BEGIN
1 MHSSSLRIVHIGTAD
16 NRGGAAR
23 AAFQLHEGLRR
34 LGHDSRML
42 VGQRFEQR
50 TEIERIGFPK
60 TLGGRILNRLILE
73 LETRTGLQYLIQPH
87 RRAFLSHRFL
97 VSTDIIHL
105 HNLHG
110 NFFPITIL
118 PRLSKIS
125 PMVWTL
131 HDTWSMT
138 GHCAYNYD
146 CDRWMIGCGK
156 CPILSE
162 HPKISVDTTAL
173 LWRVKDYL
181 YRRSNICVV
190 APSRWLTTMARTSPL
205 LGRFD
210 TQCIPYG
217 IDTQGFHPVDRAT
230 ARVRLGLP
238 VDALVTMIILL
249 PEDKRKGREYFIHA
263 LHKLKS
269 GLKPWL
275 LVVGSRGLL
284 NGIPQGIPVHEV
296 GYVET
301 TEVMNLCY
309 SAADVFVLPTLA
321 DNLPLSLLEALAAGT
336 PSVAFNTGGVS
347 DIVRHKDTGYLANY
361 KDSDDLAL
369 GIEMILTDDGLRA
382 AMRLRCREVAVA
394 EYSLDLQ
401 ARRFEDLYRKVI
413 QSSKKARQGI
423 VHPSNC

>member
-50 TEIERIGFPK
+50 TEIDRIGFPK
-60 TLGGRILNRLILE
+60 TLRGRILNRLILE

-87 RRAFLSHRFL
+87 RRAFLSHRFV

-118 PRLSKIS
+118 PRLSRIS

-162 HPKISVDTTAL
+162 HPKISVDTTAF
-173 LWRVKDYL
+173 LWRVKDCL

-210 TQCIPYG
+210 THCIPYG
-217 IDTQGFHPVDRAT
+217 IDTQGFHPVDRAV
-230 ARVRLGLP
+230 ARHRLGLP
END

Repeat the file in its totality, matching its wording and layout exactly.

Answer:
1 MHSSSLRIVHIGTAD
16 NRGGAAR
23 AAFQLHEGLRR
34 LGHDSRML
42 VGQRFEQR
50 TEIERIGFPK
60 TLGGRILNRLILE
73 LETRTGLQYLIQPH
87 RRAFLSHRFL
97 VSTDIIHL
105 HNLHG
110 NFFPITIL
118 PRLSKIS
125 PMVWTL
131 HDTWSMT
138 GHCAYNYD
146 CDRWMIGCGK
156 CPILSE
162 HPKISVDTTAL
173 LWRVKDYL
181 YRRSNICVV
190 APSRWLTTMARTSPL
205 LGRFD
210 TQCIPYG
217 IDTQGFHPVDRAT
230 ARVRLGLP
238 VDALVTMIILL
249 PEDKRKGREYFIHA
263 LHKLKS
269 GLKPWL
275 LVVGSRGLL
284 NGIPQGIPVHEV
296 GYVET
301 TEVMNLCY
309 SAADVFVLPTLA
321 DNLPLSLLEALAAGT
336 PSVAFNTGGVS
347 DIVRHKDTGYLANY
361 KDSDDLAL
369 GIEMILTDDGLRA
382 AMRLRCREVAVA
394 EYSLDLQ
401 ARRFEDLYRKVI
413 QSSKKARQGI
423 VHPSNC

>member
-50 TEIERIGFPK
+50 TEIDRIGFPK
-60 TLGGRILNRLILE
+60 TLRGRILNRLILE

-87 RRAFLSHRFL
+87 RRAFLSHRFV

-118 PRLSKIS
+118 PRLSRIS

-162 HPKISVDTTAL
+162 HPKISVDTTAF
-173 LWRVKDYL
+173 LWRVKDCL

-210 TQCIPYG
+210 THCIPYG
-217 IDTQGFHPVDRAT
+217 IDTQGFHPVDRAV
-230 ARVRLGLP
+230 ARHRLGLP